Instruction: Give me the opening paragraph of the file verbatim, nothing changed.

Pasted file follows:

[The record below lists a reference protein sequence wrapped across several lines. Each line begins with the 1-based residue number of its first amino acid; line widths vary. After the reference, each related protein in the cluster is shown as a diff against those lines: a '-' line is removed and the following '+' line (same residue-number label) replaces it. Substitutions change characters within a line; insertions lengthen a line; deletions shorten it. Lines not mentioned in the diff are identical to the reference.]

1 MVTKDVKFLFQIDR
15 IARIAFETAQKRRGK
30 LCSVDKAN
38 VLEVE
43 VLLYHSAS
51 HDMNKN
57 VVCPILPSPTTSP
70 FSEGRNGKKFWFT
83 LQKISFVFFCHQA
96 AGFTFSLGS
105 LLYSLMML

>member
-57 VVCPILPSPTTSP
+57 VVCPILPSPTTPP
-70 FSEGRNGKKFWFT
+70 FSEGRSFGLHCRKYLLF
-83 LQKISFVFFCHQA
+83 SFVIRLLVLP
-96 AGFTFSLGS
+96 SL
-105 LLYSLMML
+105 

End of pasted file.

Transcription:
[The record below lists a reference protein sequence wrapped across several lines. Each line begins with the 1-based residue number of its first amino acid; line widths vary. After the reference, each related protein in the cluster is shown as a diff against those lines: a '-' line is removed and the following '+' line (same residue-number label) replaces it. Substitutions change characters within a line; insertions lengthen a line; deletions shorten it. Lines not mentioned in the diff are identical to the reference.]